The following is an excerpt of a couple of postings from the old Enable IPC blog, dated during July and August of 2007:
The July/August (2007) edition of Forbes Small Business has an important and interesting article that discusses the overloaded US patent system. The backlog of applications is now at 800,000! … There are some reforms that are in the works, apparently. A bill is aimed at improving the quality of patent applications. However, the FSB article says that the bill would make things more difficult for small businesses.
In particular, the issues seem to be changing the protection from "first to invent" to "first to file", … -- meaning you could invent something first, but if someone else files a patent application before you, they get the rights.
The article seems to say that larger businesses are generally for this change while smaller companies are against it (the reason being, larger companies can more easily beat smaller companies to the patent office because they have greater resources).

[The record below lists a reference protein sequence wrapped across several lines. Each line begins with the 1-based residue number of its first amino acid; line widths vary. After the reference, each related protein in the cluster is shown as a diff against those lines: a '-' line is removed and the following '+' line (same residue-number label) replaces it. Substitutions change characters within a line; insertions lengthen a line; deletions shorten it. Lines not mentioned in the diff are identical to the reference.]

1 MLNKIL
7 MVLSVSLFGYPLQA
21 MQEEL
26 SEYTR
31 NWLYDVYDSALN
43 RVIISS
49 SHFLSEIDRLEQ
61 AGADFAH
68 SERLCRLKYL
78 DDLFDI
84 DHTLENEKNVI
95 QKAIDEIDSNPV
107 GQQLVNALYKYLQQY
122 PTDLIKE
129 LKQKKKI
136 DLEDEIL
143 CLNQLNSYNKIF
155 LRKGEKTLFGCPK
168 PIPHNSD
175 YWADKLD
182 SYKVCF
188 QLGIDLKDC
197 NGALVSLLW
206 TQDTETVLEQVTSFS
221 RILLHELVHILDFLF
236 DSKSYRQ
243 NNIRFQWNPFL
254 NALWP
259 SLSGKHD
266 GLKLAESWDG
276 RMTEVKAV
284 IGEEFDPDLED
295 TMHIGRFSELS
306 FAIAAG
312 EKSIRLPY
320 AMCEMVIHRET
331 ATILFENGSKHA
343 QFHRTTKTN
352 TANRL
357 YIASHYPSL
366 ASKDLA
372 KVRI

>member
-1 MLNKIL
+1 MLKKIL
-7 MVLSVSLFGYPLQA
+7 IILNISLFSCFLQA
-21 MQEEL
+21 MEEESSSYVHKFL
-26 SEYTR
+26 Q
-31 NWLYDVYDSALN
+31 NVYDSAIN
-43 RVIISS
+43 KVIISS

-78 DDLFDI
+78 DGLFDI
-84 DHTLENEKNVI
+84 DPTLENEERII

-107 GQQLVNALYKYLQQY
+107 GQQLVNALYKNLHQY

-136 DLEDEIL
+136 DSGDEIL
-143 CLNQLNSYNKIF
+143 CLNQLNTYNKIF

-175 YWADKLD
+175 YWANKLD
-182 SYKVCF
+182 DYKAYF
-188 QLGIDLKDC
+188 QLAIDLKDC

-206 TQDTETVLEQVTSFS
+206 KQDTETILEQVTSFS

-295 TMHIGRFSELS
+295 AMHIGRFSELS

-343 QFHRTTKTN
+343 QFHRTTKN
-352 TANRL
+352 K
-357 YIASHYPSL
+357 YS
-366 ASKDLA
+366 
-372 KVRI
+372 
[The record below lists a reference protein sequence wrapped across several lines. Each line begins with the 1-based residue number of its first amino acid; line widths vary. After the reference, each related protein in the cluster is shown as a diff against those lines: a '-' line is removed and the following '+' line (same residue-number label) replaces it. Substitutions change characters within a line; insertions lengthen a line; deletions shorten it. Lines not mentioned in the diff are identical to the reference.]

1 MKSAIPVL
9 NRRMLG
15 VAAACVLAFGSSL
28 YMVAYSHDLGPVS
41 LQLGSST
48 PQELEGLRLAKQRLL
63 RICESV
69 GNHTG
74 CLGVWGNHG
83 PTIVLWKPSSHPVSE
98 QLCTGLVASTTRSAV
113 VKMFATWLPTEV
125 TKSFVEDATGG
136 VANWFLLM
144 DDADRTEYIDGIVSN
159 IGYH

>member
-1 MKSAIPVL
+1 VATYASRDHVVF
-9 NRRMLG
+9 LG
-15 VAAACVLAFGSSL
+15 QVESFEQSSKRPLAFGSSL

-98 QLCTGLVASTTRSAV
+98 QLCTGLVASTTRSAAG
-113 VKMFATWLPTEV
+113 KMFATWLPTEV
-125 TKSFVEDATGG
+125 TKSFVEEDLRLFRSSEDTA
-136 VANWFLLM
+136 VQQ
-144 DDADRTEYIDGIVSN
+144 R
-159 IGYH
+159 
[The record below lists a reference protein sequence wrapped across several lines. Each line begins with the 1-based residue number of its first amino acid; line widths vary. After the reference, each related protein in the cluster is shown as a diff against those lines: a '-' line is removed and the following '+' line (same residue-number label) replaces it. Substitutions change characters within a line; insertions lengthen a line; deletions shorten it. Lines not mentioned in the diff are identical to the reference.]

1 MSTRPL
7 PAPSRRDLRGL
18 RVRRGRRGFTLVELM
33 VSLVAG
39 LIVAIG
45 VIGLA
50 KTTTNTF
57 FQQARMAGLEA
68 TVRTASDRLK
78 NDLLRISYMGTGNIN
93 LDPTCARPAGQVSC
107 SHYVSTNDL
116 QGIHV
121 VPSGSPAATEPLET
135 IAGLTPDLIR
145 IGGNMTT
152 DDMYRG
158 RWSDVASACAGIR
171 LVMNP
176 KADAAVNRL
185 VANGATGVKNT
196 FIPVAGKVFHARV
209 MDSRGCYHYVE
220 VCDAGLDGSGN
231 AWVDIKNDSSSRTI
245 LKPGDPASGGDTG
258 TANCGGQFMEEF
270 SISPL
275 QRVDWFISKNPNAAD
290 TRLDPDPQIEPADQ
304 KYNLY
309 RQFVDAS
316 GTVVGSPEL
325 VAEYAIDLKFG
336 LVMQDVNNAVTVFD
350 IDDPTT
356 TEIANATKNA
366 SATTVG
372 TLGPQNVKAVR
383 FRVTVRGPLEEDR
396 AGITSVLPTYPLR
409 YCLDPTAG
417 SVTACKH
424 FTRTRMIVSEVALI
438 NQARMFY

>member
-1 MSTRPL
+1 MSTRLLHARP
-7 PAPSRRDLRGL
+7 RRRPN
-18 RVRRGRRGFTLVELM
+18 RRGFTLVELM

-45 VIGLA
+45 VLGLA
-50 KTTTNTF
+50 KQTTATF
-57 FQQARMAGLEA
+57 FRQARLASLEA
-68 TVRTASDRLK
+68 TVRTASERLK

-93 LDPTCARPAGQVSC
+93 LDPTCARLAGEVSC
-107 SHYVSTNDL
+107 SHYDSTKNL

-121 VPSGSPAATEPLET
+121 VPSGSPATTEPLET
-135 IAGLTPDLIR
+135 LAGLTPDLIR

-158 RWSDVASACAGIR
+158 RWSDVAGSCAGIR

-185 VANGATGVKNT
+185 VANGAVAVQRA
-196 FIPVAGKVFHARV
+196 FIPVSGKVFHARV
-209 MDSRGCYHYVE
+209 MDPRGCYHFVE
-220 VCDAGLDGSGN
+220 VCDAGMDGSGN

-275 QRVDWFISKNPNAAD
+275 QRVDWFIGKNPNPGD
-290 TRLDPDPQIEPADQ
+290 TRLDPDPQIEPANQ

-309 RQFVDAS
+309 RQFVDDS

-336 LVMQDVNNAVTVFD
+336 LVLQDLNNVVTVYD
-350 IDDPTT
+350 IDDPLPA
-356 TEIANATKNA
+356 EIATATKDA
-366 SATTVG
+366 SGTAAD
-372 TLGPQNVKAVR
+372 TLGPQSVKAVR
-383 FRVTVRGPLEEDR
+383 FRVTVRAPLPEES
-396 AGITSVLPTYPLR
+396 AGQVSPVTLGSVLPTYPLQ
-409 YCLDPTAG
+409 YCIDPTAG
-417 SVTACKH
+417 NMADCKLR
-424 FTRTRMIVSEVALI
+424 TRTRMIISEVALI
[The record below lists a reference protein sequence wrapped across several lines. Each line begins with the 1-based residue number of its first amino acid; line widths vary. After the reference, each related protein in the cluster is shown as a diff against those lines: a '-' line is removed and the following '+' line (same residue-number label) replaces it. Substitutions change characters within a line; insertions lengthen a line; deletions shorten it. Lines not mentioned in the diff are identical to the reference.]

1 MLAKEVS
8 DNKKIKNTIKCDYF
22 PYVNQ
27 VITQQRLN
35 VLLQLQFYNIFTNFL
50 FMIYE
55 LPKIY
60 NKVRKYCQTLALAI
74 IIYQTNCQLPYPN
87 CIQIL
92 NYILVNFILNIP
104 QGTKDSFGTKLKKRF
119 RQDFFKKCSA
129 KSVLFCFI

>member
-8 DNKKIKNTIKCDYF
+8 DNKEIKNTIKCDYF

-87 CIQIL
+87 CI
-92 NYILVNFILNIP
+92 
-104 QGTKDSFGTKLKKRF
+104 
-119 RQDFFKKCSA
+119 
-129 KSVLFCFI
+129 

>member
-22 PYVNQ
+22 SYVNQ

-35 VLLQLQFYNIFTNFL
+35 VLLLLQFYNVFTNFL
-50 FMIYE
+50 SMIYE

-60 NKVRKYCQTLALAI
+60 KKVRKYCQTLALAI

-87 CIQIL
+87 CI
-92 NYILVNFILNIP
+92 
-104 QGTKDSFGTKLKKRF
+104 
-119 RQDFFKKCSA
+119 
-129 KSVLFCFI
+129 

The latest issue of Fortune Small Business contains a letter from Lynn Sky (owner of Blue Sky Gallery) that asks the question: if we change the law from first to invent to first to file, then "aren't we simply legalizing theft?"
Last week, the House of Representative passed a plan for patent reform, which includes the change to “first to file” (see http://dld.bz/aeD23 ). A number of groups continue to oppose this particular provision, including the National Small Business Association (NSBA; see http://dld.bz/aeD3k). The NSBA also brings up the fact that patent fees are being diverted from the patent office, which is contributing to the backlog issue as well.
The House version, however, has some differences with a Senate version that was passed earlier and the two versions now have to be reconciled.
It will be interesting to see what we end up with. We agree with the NSBA; "first to file" seems wrong and the diversion of US patent fees needs to stop. The USPTO needs those fees so they can hire and utilize additional, more experienced examiners to permanently address this backlog.
The website law.com has provided an interesting summary of where we are at today. Check it out at: http://bit.ly/kAI0GO